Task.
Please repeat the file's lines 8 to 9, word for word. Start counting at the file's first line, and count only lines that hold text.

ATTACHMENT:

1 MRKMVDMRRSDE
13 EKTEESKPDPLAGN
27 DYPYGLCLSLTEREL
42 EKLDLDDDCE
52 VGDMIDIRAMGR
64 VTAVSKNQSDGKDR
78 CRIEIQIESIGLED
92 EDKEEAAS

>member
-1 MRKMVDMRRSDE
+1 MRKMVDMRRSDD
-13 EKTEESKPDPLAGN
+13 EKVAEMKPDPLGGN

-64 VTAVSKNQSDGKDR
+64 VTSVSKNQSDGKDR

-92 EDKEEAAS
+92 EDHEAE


92 EDKEEAAS

>member